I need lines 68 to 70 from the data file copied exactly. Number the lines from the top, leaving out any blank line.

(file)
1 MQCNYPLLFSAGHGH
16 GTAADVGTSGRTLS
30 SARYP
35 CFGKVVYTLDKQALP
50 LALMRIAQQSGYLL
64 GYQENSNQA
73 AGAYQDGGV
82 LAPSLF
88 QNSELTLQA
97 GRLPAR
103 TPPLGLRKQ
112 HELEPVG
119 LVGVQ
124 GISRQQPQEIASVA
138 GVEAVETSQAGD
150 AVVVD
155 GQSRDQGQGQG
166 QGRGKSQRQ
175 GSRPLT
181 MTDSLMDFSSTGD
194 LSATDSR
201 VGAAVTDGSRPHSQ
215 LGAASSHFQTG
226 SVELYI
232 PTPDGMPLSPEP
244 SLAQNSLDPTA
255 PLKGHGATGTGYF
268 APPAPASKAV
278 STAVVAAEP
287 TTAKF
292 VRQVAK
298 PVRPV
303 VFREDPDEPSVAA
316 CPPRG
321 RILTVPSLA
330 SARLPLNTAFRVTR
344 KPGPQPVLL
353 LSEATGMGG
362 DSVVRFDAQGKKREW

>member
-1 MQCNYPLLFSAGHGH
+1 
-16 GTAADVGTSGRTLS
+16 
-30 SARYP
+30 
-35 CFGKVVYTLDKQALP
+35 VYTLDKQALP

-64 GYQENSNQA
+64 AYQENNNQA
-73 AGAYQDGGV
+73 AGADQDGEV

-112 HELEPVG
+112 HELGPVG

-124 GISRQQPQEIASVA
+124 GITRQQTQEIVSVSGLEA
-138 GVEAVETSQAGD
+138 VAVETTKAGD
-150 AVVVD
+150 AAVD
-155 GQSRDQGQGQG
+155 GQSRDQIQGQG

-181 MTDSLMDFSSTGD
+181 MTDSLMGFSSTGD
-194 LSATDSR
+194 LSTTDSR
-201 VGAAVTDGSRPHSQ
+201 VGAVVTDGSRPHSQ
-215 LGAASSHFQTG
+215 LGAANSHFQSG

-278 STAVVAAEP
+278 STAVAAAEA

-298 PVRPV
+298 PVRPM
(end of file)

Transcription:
+201 VGAVVTDGSRPHSQ
-215 LGAASSHFQTG
+215 LGAANSHFQSG